Sunday links 8-30
(Sorry for the scarcity of posts the last couple days. I was moving and didn’t have internet access.)
Fiduciary duty hits the street, sort of (WSJ) As a CFA charterholder, this issue is near and dear to me. Those selling financial products (brokers, lenders, etc) should absolutely be held to higher ethical standards. If this harms their business, then they shouldn’t be in business in the first place. The article notes that there’s a risk here that existing fiduciary rules for investment advisers may actually get watered down because Wall Street and the SEC want a uniform standard. A uniform standard would be great, but instead of applying the tried and true one, Wall Street wants to find a middle solution that won’t impact its business model, which is inherently conflicted, combining advisory work and principal investing. So in the end, financial consumers could really suffer. [While expanding fiduciary duty is something I support, I’d rather see anti-trust rules that cut Wall Street firms in half, forcing them to spin off all principal investing functions. If these guys want to be hedge-funders, that’s fine. But for so many reasons, the conflict of interest with clients being just one, they shouldn’t be doing it inside of a bank!]
Fed to citizens: Drop dead! (Reuters) Bloomberg won its FOIA request for details of the Fed’s emergency lending, but the Fed convinced the judge in the case to delay enforcement of her ruling, pending an appeal.
Too big to fail banks now even bigger (WaPo) This story is about a year late. But it notes that while the government pays lip service to the problem of TBTF, we’ve encouraged the biggest banks to grow even bigger. Because its balance sheet wasn’t large enough to handle the failures of Wachovia and WaMu, FDIC kicked the problem upstairs to bigger balance sheets: JP Morgan Chase took on WaMu while Wells Fargo took on Wachovia. And of course Bernanke and Paulson supported (and then forced through) the merger of Merrill Lynch into Bank of America. And there was Bear Stearns, which also got absorbed by Chase with a $29 billion assist from the Fed. Don’t forget that BofA also swallowed Countrywide. Busted balance sheets that are small enough for the market to resolve are allowed to fail. Bigger ones get kicked upstairs to bigger balance sheets, all of which are backed by the biggest balance sheets of all: The Fed’s and Treasury’s.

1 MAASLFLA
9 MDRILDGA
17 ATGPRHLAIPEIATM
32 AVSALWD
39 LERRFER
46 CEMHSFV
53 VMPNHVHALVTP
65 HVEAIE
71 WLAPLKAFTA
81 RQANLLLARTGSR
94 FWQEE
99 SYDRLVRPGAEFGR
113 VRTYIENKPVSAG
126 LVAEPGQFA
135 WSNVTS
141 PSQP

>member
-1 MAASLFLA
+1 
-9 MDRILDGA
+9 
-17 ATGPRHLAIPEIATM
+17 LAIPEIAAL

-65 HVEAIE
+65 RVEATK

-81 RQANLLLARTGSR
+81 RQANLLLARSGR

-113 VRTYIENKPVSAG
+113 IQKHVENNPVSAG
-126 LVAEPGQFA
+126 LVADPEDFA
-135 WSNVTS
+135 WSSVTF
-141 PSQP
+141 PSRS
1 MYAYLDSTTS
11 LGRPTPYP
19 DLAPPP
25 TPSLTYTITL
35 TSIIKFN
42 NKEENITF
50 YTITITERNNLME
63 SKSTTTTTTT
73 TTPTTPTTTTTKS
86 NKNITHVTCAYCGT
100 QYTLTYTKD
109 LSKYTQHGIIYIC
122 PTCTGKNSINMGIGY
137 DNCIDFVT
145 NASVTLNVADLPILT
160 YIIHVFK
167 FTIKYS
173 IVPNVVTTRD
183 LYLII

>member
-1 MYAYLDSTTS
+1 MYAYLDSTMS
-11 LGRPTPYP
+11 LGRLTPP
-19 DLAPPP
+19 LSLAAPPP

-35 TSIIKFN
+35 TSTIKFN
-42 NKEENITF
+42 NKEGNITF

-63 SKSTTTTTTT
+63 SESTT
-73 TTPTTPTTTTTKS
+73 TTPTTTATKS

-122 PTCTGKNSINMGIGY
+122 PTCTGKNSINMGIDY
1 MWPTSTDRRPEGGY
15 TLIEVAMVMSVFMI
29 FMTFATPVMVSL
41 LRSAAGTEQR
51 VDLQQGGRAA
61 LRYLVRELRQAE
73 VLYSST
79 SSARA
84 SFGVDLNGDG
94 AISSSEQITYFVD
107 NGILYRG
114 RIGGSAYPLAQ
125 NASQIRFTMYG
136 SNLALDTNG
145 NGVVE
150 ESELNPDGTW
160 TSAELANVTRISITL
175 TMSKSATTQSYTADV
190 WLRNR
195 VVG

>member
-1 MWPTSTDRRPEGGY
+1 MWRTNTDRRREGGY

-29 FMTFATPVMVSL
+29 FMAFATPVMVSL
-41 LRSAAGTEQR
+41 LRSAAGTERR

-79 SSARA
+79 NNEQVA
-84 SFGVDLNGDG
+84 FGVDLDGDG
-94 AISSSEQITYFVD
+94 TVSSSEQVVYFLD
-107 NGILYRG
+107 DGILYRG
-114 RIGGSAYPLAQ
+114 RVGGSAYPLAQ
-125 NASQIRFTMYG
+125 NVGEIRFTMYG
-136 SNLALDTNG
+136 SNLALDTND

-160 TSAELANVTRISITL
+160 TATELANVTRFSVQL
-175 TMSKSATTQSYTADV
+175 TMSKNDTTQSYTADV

Green shoot? (Chron.com) At least the government is hiring!
It’s time to admit that money funds involve risk (NYT) I wonder if Joe Nocera saw my piece before he wrote his. He even concludes his on the same note: Tell investors the truth about risk! Good to see the story is getting wider pick-up.
Krugman: Debt is OK! (NYT) Another piece from Krugman in which he argues an additional $9 trillion of federal debt over the next 10 years isn’t a big deal. After all, we’ve had a similar percentage of debt owned by the public before. The problem is that it’s not just the government’s debt we’re talking about here. Krugman points to the late ’50s, when government debt held by the public was higher than today. But a quick glance at data from the Fed’s Flow of Funds report shows that, back then, consumers’ private debts weren’t nearly as large as a % of GDP. In other words, it was easier for taxpayers to service federal debt because they weren’t so indebted themselves. The key driver of economic growth for the past few decades has been non-stop credit expansion. The “above trend” growth that Krugman says he expects can only happen if we get more credit expansion. Yes, that could happen. But in the end, more credit means a more violent unwind. Eventually creditors want to be paid back! Oh, and there’s another big hole in Krugman’s argument: He’s not accounting for the present value of our future liabilities for Medicare and Social Security, the liabilities that, if properly accounted for, would show that today’s national debt isn’t $12 trillion, it’s now over $70 trillion!
Tax chief Charlie a tax cheat too (NY Post) Another bullet point on the list of Charlie Rangel’s ethics violations. He neglected to report A LOT of income. And he’s even cheated on some state taxes. No doubt the Democratic “ethics committee” investigating Rangel will whitewash all of this. Just goes to show that corruption in Congress is a cancer infecting both parties.
How Craigslist still rules with ’90s web design (Wired) A good piece if you don’t know the Craigslist story.
Roubini: The spend and borrow economy (Forbes) Some really tortured stuff in this piece. Roubini is clearly very aware of the threat of too much borrowing and spending. He notes that the government is effectively engaged in a Ponzi scheme: borrowing to pay the interest on past borrowings. I made a similar argument before. But then he argues the counterpoint, that not borrowing/spending enough means we could fall back into recession. So he concludes in that nebulous place we call the “medium term” during which the government will have to pull back from monetary and fiscal stimulus to avoid igniting inflation. The problem is that the medium term doesn’t exist. If the government is able to borrow less without leading to recession, it will only be because consumers are borrowing more. Then when consumers pull back again, economists will demand the government step in with more borrowing. All the while, the total stock of debt will keep expanding. Economists are trying to convince us that there’s a relatively painless way out of this mess. They are wrong.
Four camera angles of a jewelry store heist … from the first, these guys appear successful … from the other three, not so much …